Interesting to read such a positive review, I haven’t heard that many good words about it yet! Not sure about the VIP hotline number but I have had an email from the PR about it so I guess I might be able to snag a table next time I’m in town. Definitely intrigued. Still, so far it doesn’t look as nice as The Wolseley where we normally eat.

Reply

@Duck: I actually found the room far more appealing than The Wolseley, which can feel a bit like a conveyor belt at times. I’ve also had shockingly poor service there recently. I didn’t want to read any reviews before I wrote this, but I’ve now done so, and I’d say it is splitting critics 50/50. It’s interesting how polarised opinion it. LLGxx

Reply

Hey There
Many thanks for the review on Balthazar. Have parked my backside at the bar or a table here in NY many times for breakfast,drinks or dinner, a few times dining as late as errrr. as early as 3am. I keep more regular hours now.I will certainly check it out on my next visit to London.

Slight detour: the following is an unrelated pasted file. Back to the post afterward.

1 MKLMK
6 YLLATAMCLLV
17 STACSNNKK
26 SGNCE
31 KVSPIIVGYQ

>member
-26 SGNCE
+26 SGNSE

Hope all is well and looking forward to your next post.

James

Reply

@james: Thank you James. If you make it there, you will feel very confused as, apart from the very high ceilings, it is remarkably similar. It feels quite odd if, like you and me, you have haunted the New York one. LLGxx

Reply

WOW it looks a beautiful place 🙂

http://cargocollective.com/haideedefraine

Reply

I ALSO loved my meal at Balthazar London… welcome home, Mr McNally! here is my review! http://lifeofyablon.com/part-1-lunching-ladies-balthazar-london/

Reply

A A Gill’s review this Sunday Times makes much the same points, but more clunkily and less amusingly. Sure he writes well but the style is a bit samey. Someone should make a newspaper restaurant critic out of you, we need a fresh, younger, female take….remember Fay Maschler.
Editors take note !

Reply

@D: Ahem. LLGxx

Reply

Love this review – just what I was looking for. I am going there on Wednesday and can’t wait to blog about it too. Been eyeing up the menu and I imagine it’s going to be a 2 course affair for me too! I’ve never actually been to the NYC one as hurricanes have ruined my last two trips. Very excited to try this one out and see what all the fuss is about.
India XX

myuniyears.blogspot.com

Leave a Reply

Your email address will not be published. Required fields are marked *

This site uses Akismet to reduce spam. Learn how your comment data is processed.